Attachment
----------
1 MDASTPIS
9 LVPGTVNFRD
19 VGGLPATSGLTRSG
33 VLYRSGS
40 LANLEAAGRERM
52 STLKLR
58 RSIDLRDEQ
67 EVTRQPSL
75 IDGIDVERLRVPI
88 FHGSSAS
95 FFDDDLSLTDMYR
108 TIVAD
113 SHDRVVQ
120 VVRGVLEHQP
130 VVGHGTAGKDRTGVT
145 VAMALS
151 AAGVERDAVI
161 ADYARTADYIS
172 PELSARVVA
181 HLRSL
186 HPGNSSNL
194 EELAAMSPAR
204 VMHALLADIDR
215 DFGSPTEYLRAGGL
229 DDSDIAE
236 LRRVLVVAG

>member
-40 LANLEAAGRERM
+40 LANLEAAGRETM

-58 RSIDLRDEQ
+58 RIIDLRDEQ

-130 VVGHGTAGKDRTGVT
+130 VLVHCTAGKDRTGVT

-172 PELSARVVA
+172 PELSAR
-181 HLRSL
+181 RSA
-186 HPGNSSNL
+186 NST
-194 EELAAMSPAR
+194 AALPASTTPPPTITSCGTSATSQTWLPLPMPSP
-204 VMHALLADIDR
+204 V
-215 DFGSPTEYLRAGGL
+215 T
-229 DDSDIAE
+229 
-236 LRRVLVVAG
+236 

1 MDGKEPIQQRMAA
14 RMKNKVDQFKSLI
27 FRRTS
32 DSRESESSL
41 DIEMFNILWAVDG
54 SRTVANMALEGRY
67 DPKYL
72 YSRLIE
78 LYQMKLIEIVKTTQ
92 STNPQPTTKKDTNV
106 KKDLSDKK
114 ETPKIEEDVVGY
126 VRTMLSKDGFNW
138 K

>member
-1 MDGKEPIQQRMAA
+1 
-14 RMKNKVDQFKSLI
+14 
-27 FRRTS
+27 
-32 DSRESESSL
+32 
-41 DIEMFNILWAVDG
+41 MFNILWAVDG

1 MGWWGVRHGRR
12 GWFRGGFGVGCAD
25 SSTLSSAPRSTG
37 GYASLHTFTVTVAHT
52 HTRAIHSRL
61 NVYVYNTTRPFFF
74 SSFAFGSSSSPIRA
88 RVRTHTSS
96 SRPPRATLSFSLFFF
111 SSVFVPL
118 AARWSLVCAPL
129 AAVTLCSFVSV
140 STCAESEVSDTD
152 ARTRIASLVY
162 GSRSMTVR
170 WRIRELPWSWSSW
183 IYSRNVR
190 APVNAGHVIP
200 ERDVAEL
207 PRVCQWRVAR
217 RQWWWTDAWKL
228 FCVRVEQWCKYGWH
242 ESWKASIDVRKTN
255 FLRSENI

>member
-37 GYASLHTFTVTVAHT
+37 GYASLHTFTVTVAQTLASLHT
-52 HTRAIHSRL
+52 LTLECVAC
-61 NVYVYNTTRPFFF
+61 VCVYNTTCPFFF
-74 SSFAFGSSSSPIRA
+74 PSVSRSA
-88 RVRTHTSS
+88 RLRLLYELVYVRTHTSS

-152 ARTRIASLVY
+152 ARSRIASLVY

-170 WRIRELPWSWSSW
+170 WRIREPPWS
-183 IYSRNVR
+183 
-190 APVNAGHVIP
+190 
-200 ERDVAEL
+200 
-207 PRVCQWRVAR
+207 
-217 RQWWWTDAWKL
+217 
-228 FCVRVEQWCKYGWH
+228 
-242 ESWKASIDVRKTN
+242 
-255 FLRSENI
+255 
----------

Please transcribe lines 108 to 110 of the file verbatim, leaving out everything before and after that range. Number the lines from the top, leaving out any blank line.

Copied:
-88 RVRTHTSS
+88 RLRLLYELVYVRTHTSS

-152 ARTRIASLVY